Behavior of atmospheric CO2 during abrupt climate change
Jinho Ahn, Seoul National University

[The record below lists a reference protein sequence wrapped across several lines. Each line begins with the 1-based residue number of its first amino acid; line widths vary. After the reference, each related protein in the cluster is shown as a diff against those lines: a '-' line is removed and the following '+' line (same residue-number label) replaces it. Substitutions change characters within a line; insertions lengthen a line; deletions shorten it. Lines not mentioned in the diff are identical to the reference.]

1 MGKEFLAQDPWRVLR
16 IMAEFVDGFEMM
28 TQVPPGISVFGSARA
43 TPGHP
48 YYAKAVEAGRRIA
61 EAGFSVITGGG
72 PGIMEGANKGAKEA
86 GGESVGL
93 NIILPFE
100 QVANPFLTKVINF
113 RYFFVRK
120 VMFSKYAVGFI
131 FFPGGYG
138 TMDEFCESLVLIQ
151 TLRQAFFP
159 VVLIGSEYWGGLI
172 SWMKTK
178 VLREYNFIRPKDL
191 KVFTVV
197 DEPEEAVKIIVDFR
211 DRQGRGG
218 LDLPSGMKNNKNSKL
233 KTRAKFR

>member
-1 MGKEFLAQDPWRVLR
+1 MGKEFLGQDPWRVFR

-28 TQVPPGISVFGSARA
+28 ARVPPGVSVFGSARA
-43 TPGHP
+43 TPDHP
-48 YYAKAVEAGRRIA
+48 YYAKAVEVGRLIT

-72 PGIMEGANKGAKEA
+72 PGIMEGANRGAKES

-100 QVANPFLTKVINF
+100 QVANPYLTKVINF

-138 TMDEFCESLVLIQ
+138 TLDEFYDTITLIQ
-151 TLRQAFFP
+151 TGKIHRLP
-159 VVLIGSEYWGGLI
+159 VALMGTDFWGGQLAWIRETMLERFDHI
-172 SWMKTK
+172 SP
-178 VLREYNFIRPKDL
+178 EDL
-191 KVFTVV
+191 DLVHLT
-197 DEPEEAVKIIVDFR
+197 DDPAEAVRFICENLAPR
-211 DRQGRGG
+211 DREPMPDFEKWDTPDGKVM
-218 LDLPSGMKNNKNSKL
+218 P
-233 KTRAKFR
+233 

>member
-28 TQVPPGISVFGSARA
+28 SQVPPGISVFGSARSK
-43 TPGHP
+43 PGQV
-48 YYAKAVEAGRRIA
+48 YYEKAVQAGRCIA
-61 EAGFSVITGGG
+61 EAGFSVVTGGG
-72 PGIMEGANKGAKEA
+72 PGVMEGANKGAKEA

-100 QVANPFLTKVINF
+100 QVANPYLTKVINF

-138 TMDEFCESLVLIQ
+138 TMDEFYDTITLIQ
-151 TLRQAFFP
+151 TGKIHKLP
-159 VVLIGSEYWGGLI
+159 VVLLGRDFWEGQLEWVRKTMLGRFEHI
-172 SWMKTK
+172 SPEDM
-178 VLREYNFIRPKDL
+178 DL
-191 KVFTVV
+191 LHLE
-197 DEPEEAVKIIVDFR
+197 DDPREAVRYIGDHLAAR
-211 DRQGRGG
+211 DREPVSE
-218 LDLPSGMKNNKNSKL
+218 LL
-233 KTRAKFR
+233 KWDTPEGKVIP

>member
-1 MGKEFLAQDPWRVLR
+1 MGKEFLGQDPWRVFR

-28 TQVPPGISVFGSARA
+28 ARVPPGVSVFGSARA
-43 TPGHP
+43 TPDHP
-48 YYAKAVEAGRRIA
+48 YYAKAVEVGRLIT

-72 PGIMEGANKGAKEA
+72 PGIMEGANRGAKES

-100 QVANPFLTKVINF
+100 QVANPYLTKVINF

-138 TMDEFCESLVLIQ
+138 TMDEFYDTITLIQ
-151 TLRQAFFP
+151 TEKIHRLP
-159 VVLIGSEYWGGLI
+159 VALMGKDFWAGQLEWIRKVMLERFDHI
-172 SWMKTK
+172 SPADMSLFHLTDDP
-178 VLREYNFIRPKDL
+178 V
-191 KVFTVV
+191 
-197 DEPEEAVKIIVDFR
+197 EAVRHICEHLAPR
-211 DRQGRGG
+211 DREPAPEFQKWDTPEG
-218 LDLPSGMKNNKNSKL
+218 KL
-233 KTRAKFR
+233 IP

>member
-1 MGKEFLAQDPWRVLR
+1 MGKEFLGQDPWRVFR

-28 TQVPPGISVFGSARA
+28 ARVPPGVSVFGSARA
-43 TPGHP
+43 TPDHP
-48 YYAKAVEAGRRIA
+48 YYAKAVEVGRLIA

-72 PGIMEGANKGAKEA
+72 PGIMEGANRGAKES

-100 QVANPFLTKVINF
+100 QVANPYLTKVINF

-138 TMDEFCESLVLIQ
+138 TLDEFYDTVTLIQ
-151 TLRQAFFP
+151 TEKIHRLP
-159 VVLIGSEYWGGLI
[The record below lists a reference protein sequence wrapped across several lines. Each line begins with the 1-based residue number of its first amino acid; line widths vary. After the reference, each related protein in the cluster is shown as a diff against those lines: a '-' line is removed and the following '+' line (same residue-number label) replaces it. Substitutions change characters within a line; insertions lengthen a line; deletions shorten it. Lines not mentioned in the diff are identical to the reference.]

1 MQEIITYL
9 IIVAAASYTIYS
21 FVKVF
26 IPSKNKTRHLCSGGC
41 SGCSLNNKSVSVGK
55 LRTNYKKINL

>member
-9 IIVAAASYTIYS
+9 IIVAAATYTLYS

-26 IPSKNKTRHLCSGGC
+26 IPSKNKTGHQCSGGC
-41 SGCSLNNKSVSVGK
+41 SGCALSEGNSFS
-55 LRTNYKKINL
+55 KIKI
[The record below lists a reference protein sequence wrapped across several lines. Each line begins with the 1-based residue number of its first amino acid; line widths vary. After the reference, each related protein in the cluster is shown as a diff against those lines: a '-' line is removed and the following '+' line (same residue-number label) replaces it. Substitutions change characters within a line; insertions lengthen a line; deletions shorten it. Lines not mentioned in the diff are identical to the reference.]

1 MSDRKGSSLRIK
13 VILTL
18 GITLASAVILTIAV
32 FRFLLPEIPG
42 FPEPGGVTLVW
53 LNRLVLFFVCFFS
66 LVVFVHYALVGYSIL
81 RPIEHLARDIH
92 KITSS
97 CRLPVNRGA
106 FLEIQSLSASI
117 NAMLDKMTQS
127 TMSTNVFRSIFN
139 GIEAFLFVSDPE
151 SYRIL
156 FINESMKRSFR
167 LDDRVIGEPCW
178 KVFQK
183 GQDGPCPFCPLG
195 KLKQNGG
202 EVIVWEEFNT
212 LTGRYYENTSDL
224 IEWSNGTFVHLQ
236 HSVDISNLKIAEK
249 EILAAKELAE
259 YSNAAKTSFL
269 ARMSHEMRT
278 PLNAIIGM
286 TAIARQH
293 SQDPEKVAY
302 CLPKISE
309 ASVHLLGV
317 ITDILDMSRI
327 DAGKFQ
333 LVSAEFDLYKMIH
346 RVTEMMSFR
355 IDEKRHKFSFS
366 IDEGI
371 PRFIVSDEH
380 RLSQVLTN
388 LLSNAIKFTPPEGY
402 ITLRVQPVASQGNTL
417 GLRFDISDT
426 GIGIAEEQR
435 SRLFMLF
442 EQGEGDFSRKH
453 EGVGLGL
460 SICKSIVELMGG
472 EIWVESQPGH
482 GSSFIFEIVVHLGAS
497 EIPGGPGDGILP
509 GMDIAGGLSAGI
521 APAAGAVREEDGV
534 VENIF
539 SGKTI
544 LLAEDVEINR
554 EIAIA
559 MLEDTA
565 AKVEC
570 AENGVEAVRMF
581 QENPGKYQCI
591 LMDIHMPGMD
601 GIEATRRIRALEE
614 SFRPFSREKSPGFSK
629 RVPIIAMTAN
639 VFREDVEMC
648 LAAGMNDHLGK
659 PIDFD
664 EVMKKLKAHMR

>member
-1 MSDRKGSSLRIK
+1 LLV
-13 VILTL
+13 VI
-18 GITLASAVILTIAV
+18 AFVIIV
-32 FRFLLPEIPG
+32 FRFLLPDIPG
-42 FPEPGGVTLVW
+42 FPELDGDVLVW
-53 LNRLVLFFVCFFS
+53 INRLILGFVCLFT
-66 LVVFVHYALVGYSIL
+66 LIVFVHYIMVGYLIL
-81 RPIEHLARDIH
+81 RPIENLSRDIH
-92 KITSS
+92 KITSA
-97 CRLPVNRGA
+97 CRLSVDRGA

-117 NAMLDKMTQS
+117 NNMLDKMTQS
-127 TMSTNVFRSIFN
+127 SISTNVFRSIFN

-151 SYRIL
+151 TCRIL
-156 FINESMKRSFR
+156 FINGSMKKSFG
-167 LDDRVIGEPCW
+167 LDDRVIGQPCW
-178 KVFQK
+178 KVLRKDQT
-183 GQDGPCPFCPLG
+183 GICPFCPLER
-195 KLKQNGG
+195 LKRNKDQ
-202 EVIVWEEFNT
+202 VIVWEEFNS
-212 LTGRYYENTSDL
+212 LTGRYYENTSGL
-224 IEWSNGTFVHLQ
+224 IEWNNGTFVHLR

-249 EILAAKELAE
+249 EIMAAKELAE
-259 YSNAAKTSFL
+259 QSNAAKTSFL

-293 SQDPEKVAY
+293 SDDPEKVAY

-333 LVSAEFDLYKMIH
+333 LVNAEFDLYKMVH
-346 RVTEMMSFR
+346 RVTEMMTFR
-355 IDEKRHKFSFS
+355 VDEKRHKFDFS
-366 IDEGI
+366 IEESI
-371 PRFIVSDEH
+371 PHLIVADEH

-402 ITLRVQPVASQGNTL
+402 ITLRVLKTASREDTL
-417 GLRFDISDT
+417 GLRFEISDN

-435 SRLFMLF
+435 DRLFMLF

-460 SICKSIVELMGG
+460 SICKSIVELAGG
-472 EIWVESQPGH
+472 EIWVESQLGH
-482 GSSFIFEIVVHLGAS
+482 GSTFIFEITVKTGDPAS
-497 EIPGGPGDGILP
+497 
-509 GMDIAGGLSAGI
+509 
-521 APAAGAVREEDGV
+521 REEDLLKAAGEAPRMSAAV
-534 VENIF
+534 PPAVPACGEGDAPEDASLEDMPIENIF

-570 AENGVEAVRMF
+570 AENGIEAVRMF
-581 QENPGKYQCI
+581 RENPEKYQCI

The relationship between climate and the greenhouse gas remains incompletely understood. For example, the predicted magnitude of additional CO2 rise by climate-carbon cycle feedbacks is model-dependent. In this context, construction of precise and continuous ancient atmospheric greenhouse gas records is essential to improve our understanding of climate change. Ancient air trapped in Ant- arctic ice provides a unique archive that provides the best record of ancient atmospheric greenhouse gas concentrations and extends to the last 800 thousand years. In particular, atmospheric CO2 records during abrupt climate events are invaluable data for testing carbon cycle models under variety of boundary conditions. Recent high-resolution ice core records reveal that atmospheric CO2 did not change under relatively weak abrupt climate perturbations on millennial to centennial timescales. This is in contrast with that small variations of CO2 were in harmony with climate during gradual climate changes. Proxy records for ancient climate and environment mayhelphow the atmospheric CO2 was controlled by exchange of carbon in land and ocean.